Han–Nanyue War

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Han–Nanyue War
Part of the southward expansion of the Han dynasty
Date 111 BC
Location Nanyue
Result Decisive Han victory
Han empire Nanyue kingdom
Commanders and leaders
Lu Bode
Yang Pu
Zhao Jiande
Lü Jia

The Han–Nanyue War was a military conflict between the Han empire and Nanyue kingdom. During the reign of Emperor Wu, the Han forces launched a punitive campaign towards Nanyue and conquered it in 111 BC as part of its expansion southward.


To the regions south of China, Zhao Tuo had established himself as the King of Nanyue.[1][2] Although, Zhao's ancestors originated from Zhengding, China.[2] The Han frontier in the south was not threatened and there was no indication that Zhao Tuo would encroach on Han territory.[1] Eventually, in 196 BC, Emperor Gaozu sent Lu Jia on a diplomatic mission to Nanyue to recognize Zhao Tuo.[1] Nevertheless, relations between Han and Nanyue were sometimes strained.[3] Zhao Tuo resented Empress Lü's ban on exports of metal wares and female stock animals to Nanyue.[3] He eventually proclaimed himself an emperor on his own right.[3] More specifically, in 183 BC, he retorted by proclaiming himself the "Martial Emperor of the South" (南武帝), which implied a status on equal footing with the emperor of China.[4] Two years later, Nanyue attacked the Changsha kingdom, territory belonging to the Han empire.[4] In 180 BC, Lu Jia led a diplomatic mission to Nanyue.[3] During negotiations, he succeeded in convincing Zhao Tuo to give up on his title as emperor and pay homage to Han as a nominal vassal.[3]

In 135 BC, King Zhao Mo of Nanyue appealed to the Han court for help against attacking Minyue forces.[5] The Han court responded swiftly and this led to Zhao Mo's agreement for sending his son to serve palace duties in Chang'an.[5] Even though Nanyue neglected on paying regular homage to the Han court, the court had their attention to other commitments and was not set on forcing the issue.[5] At the Nanyue court in 113 BC, the Queen Dowager of Nanyue brought forth the suggestion to incorporate Nanyue as a kingdom under the reign of the Han empire, thus formally integrating the kingdom with the same terms as the other kingdoms of the Han empire.[6] She was Chinese herself and was married to the king who once served at Chang'an during his princehood as mentioned earlier.[6] However, many Nanyue ministers opposed the suggestion to incorporate Nanyue into the Han empire.[6] Lü Jia was the primary Nanyue official that opposed the idea and led the opposition against the Queen Dowager.[5] In 112 BC, the opposition retaliated violently and executed the Queen Dowager,[5] King Zhao Xing, and several Han emissaries.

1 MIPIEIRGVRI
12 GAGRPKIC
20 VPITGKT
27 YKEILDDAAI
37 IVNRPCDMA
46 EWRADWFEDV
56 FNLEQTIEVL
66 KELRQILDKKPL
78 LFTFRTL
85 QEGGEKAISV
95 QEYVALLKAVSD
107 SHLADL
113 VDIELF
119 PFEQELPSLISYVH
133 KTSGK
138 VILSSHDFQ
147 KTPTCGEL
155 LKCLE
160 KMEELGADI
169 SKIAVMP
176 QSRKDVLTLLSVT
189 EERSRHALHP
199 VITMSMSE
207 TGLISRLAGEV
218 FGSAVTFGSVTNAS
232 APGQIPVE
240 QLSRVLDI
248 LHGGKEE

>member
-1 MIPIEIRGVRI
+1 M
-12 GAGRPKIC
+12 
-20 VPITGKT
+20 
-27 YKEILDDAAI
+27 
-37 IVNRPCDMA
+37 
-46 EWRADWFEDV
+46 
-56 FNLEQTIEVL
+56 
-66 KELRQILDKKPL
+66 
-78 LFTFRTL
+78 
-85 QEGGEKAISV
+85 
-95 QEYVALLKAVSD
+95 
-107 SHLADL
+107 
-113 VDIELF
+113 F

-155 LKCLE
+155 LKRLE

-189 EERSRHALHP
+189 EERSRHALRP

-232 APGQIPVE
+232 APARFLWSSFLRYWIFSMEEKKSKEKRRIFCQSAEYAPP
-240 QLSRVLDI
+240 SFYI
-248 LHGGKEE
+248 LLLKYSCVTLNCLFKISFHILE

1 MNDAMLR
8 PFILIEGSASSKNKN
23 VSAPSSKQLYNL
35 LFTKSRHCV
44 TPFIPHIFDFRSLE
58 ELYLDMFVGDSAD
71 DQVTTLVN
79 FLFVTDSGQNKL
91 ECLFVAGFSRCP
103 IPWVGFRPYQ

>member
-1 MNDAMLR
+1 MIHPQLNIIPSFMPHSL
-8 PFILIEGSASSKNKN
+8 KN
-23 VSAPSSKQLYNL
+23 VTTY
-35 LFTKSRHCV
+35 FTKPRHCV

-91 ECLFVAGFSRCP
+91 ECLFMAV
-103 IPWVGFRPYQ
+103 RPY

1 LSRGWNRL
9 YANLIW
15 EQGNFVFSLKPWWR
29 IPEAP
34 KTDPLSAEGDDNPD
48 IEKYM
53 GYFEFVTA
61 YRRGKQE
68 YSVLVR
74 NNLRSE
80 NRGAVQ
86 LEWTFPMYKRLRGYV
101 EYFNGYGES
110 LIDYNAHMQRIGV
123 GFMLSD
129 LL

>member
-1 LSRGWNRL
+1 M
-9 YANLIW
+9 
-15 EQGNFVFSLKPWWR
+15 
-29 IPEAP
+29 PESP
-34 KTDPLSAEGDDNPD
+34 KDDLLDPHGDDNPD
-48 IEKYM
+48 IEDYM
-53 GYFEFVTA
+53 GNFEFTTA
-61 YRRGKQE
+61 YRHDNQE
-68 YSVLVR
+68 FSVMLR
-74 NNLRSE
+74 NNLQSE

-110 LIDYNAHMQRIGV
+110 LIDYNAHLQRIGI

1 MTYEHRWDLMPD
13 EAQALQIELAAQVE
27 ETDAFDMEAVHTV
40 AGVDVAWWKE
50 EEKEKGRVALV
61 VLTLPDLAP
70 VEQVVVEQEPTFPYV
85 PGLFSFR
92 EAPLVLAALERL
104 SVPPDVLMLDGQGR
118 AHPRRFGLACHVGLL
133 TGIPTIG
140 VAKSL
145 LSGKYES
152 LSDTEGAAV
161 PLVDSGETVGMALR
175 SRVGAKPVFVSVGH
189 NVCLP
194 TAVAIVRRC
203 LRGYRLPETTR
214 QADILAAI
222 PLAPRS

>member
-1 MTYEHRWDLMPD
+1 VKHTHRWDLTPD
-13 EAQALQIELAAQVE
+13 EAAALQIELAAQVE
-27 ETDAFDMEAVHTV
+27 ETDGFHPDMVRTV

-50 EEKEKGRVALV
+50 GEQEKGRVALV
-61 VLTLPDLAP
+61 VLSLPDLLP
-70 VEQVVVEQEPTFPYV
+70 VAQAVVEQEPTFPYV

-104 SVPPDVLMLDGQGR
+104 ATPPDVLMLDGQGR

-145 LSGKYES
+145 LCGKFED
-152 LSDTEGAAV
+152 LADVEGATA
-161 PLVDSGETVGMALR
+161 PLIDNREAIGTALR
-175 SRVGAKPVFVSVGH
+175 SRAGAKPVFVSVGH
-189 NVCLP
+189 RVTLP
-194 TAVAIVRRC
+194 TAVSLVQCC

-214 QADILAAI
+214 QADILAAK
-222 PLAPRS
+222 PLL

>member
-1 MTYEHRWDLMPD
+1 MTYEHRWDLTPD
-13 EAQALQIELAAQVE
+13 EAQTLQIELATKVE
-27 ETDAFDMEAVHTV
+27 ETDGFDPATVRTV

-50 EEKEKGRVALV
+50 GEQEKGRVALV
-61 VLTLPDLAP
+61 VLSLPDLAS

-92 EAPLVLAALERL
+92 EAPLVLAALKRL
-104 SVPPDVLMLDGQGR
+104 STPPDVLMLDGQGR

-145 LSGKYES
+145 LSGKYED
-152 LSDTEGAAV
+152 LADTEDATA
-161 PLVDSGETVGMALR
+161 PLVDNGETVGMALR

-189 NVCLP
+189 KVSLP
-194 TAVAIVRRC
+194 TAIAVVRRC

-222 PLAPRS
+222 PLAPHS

This provocation would trigger the mobilization of a large Han naval force into Nanyue.[5] The forces comprised six armies, who traveled by sea, directly southward, or from Sichuan along the Xi River.[7] In 111 BC, General Lu Bode and General Yang Pu advanced towards Panyu (present-day Guangzhou).[5] It resulted in the surrender of Nanyue to the Han empire later in that year.[5]


After the conquest of Nanyue in 111 BC, the Han empire established nine new commanderies to administer the former Nanyue territories.[5] Han control proceeded to expand further southwestward by military means after the conquest.[8] The conquest also made it possible to extend Han maritime trade further to countries in Southeast Asia and around the Indian Ocean.[9]

See also[edit]


  1. ^ a b c Loewe 1987a, 128.
  2. ^ a b Yü 1987, 451–452.
  3. ^ a b c d e Yü 1987, 452.
  4. ^ a b Loewe 1987a, 136.
  5. ^ a b c d e f g h i Yü 1987, 453.
  6. ^ a b c Yü 1987, 452–453.
  7. ^ Morton & Lewis 2004, 56.
  8. ^ Yü 1987, 458.
  9. ^ Loewe 1987b, 579.


  • Loewe, Michael (1987a). "The Former Han Dynasty". The Cambridge History of China, Volume 1: The Ch'in and Han Empires, 221 B.C.–A.D. 220. Cambridge: Cambridge University Press. ISBN 9780521243278. 
  • Loewe, Michael (1987b). "The Structure and Practice of Government". The Cambridge History of China, Volume 1: The Ch'in and Han Empires, 221 B.C.–A.D. 220. Cambridge: Cambridge University Press. ISBN 9780521243278. 
  • Morton, W. Scott; Lewis, Charlton M. (2004). China: Its History and Culture (4th ed.). New York: McGraw-Hill. ISBN 0-07-141279-4. 
  • Yü, Ying-shih (1987). "Han Foreign Relations". The Cambridge History of China, Volume 1: The Ch'in and Han Empires, 221 B.C.–A.D. 220. Cambridge: Cambridge University Press. ISBN 9780521243278.